News & Events
Part of ozone layer still shrinking
Posted on 2018-02-09 in Science & Technology
Illustration of the Odin satellite, which carries the OSIRIS instrument used in the study.
By Chris Putnam
Amid hopeful signs of a recovery, a crucial part of Earth’s protective ozone layer continues to decline.
That is the conclusion of an international team of scientists, including Doug Degenstein and Adam Bourassa of the College of Arts & Science’s Department of Physics and Engineering Physics, whose new study has shown that ozone in the Earth’s lower stratosphere is still thinning.
Several recent studies have found signs that ozone levels in parts of the atmosphere have stopped declining or begun to recover. This welcome change is credited to the Montreal Protocol, the 1987 international agreement to phase out the use of ozone-depleting chemicals.
But the research published on Tuesday shows a more complicated picture. Although a recovery was seen in the upper stratosphere, this improvement was offset by an unexpected decrease of ozone in the lower stratosphere. The researchers found an overall decrease in stratospheric ozone above the planet’s lower latitudes—the region where most humans live.
“The Montreal Protocol was highly successful, but this study highlights the need for continued and detailed global observations of the atmosphere as it evolves in a changing climate,” said Bourassa.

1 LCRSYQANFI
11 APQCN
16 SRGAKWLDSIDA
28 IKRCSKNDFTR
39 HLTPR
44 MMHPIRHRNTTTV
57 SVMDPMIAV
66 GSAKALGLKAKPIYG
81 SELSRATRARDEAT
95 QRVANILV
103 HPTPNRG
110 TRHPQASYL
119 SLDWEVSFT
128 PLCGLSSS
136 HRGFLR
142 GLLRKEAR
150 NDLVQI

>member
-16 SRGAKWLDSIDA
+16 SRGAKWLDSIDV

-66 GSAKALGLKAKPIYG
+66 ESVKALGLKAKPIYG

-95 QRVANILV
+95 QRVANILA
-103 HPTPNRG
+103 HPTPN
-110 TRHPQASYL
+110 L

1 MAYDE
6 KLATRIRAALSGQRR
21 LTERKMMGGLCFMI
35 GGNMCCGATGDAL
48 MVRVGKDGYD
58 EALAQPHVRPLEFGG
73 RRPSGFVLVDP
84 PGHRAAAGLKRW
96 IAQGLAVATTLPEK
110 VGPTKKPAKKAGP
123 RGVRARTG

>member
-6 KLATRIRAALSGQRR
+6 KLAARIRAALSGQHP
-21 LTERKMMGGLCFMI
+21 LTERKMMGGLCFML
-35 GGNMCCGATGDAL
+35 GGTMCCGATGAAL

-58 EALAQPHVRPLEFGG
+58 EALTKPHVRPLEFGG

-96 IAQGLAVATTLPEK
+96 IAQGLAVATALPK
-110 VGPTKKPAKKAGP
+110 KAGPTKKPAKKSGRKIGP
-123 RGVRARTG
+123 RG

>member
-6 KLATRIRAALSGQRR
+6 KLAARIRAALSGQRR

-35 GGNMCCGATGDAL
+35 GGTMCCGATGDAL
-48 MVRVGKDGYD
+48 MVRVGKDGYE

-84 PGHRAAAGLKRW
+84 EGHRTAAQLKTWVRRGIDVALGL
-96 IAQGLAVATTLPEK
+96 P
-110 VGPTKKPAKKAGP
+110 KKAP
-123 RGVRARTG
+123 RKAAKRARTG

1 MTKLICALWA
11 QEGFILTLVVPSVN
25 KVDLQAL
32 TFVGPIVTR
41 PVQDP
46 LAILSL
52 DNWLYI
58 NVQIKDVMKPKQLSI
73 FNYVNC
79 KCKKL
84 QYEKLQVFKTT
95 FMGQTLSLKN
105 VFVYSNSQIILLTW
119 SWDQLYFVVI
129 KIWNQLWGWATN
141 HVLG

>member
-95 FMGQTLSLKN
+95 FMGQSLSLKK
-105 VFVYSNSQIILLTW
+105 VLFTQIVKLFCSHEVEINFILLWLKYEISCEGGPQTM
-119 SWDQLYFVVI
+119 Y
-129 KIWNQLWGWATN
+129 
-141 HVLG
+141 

The reason for the continuing ozone decline is uncertain. Since ozone protects life on Earth from ultraviolet radiation from the sun, the causes of the trend “urgently need to be established,” the paper says.
The study made use of measurements from the Canadian OSIRIS satellite instrument. The OSIRIS science team is led by Degenstein and Bourassa, who helped collect and interpret data for the project. They are co-authors on the paper, published in Atmospheric Chemistry and Physics.
“OSIRIS data have played a key role in quantifying the clear recovery of the ozone layer at upper altitudes, while hints of this decline have been observed in the measurements for a few years,” said Degenstein.
The paper caught international attention, with coverage in The Wall Street Journal, Scientific American, The Washington Post and other news outlets.
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